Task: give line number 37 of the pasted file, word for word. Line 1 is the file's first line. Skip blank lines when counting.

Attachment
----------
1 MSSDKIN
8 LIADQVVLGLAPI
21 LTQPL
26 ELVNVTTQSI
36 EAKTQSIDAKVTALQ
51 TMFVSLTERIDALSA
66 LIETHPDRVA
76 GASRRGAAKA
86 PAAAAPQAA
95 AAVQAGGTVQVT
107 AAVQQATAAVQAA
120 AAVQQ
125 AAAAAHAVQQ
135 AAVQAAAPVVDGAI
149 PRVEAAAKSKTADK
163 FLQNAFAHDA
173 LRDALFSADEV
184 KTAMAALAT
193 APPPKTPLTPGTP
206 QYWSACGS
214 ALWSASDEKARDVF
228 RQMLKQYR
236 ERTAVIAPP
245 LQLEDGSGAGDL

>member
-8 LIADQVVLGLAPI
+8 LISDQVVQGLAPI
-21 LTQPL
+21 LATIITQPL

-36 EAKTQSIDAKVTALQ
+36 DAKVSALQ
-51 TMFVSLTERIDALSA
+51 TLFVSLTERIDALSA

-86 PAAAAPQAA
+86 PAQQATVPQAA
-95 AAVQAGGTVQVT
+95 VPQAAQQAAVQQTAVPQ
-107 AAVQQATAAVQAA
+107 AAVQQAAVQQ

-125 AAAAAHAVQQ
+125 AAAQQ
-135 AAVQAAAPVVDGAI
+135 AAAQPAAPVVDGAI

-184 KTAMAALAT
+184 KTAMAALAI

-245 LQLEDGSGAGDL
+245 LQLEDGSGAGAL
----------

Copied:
+95 VPQAAQQAAVQQTAVPQ